Posted on 09/10/2019 10:30:57   by   Richard Knight

Are Crowdfunding Platforms the ideal solution for Millennials to invest in property?

In a nutshell

As Property Crowdfunding surges in popularity, recent data suggests that the investors most likely to keep this momentum going are seemingly Millennials. So, why are the younger demographics investing more and more in Property Crowdfunding?

As Property Crowdfunding surges in popularity, some recent data suggests that the investors most likely to keep this momentum going are seemingly Millennials, or young adults between the ages of 18 and 35. According to research carried out by Shojin Property Partners, over a third of investors in the Property Crowdfunding sector is under 30 years of age.

Property Crowdfunding platform UOWN goes even further, stating that according to their data, over half the people that invest in Property Crowdfunding is aged between 18 and 30. In the same study, this compares to 25% of investors in the 31 to 45 age bracket, 15% of investors in the 46 to 60 age bracket, and 6% of investors in the over 60 bracket.

However, as these two sources show substantially different figures, surveys carried out by platforms cannot always be taken as definitive evidence of the statistics, especially since different platforms appeal to different age groups, therefore skewing their findings.

In addition, it should be added that at CrowdLords, our own data doesn't support these findings, but that is because our investments are designed for the more mature and more sophisticated investor. Nevertheless, we hope to be launching more suitable investments for younger investors in due course.

Whilst it would be logical to make the link between how difficult it is for young British adults to become homeowners, and Property Crowdfunding being an accessible way of becoming involved in property ownership, there are more factors to analyse.

Why do Millennials invest in Property Crowdfunding?

On some levels, Millennials have had it tough when compared to their baby-boomer parents. Since the financial crash a decade ago, jobs are scarcer than they once were, and while house prices have continuously risen, wage growth has not kept pace. For many here in the UK, the thought of buying a home is simply not within reach.

The Office of National Statistics recently released some data showing that the average salary in the UK is £29,009. In another study, again by the ONS, the average UK house price in 2019 is £229,431. With the most attractive mortgage deals available at the 20% deposit mark, it is easy to see that getting on the property ladder for most young people is a somewhat daunting and sadly unrealistic thought.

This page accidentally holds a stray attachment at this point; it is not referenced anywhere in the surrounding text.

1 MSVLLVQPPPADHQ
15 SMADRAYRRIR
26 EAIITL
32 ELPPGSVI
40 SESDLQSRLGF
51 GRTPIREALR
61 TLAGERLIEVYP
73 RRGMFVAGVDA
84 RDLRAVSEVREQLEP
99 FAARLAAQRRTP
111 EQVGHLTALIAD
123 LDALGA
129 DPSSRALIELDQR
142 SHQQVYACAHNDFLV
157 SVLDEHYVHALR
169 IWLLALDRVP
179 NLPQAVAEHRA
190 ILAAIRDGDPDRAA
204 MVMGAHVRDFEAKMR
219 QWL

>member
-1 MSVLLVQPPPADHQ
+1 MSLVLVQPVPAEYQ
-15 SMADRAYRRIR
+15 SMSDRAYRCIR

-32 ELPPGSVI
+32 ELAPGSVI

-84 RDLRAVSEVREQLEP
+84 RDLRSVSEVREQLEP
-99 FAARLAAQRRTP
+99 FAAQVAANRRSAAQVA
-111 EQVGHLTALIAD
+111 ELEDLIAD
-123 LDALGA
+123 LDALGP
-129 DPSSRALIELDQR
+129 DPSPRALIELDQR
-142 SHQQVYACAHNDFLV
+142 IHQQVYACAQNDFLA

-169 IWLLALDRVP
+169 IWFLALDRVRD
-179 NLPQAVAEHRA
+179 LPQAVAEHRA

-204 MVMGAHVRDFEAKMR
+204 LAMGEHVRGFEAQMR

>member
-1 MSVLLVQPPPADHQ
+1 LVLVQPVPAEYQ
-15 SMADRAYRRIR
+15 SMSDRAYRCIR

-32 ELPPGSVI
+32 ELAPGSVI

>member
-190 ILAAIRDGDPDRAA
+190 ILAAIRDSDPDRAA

Graph of UK house prices according to Office of National Statistics

*Graph of UK house prices according to Office of National Statistics

There are even more astonishing pieces of data recently published by the National Housing Federation earlier this year, which makes for gloomy reading for young people looking to get on the property ladder;

  • The average age of first-time buyers is now 33, up from 30 in the year 2000
  • Home ownership levels are now at 64%, down from 71% in 2003
  • Only 37% of 25 – 34-year-olds are homeowners, down from 59% in 2004
  • 1.5 million homeowners aged 85 and over, own more of the nation's housing wealth than everybody under 35

So, what does this have to do with Property Crowdfunding?

The most logical assumption is that Millennials see Property Crowdfunding as a viable way of getting into the property market. With equity-based investments in some Property Crowdfunding projects potentially offering returns over 15% p.a., it is a way for young people to increase their savings for a deposit in order to become first-time buyers, with the advantage that the funds earmarked for their deposit are likely to increase as the property market increases.

A generation of technologically astute investors?

More than any other generation in history, the age bracket of 18 – 35-year olds are more technologically savvy and comfortable using online platforms. As each generation arrives, more and more children grow up with smart phones, iPads, tablets, laptops, and a plethora of online devices all of which contribute to their technological acumen.